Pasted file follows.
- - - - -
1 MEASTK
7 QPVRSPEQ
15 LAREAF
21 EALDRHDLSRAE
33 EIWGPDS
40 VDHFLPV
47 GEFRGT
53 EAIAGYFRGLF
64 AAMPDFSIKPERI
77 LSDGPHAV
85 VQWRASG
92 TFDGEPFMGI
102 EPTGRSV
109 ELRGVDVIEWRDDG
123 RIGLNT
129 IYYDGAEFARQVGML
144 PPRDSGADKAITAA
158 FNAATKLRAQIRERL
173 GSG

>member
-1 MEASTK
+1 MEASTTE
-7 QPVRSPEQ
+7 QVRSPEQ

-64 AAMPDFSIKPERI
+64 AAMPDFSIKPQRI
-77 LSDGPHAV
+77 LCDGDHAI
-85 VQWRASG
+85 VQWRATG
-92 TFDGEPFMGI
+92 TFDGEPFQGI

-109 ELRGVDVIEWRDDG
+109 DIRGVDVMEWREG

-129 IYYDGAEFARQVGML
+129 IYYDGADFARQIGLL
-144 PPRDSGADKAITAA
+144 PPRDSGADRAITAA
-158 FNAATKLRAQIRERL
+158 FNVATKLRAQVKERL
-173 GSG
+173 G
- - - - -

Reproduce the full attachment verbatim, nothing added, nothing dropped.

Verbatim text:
1 MEASTK
7 QPVRSPEQ
15 LAREAF
21 EALDRHDLSRAE
33 EIWGPDS
40 VDHFLPV
47 GEFRGT
53 EAIAGYFRGLF
64 AAMPDFSIKPERI
77 LSDGPHAV
85 VQWRASG
92 TFDGEPFMGI
102 EPTGRSV
109 ELRGVDVIEWRDDG
123 RIGLNT
129 IYYDGAEFARQVGML
144 PPRDSGADKAITAA
158 FNAATKLRAQIRERL
173 GSG

>member
-1 MEASTK
+1 MEASTTE
-7 QPVRSPEQ
+7 QVRSPEQ

-64 AAMPDFSIKPERI
+64 AAMPDFSIKPQRI
-77 LSDGPHAV
+77 LCDGDHAI
-85 VQWRASG
+85 VQWRATG
-92 TFDGEPFMGI
+92 TFDGEPFQGI

-109 ELRGVDVIEWRDDG
+109 DIRGVDVMEWREG

-129 IYYDGAEFARQVGML
+129 IYYDGADFARQIGLL
-144 PPRDSGADKAITAA
+144 PPRDSGADRAITAA
-158 FNAATKLRAQIRERL
+158 FNVATKLRAQVKERL
-173 GSG
+173 G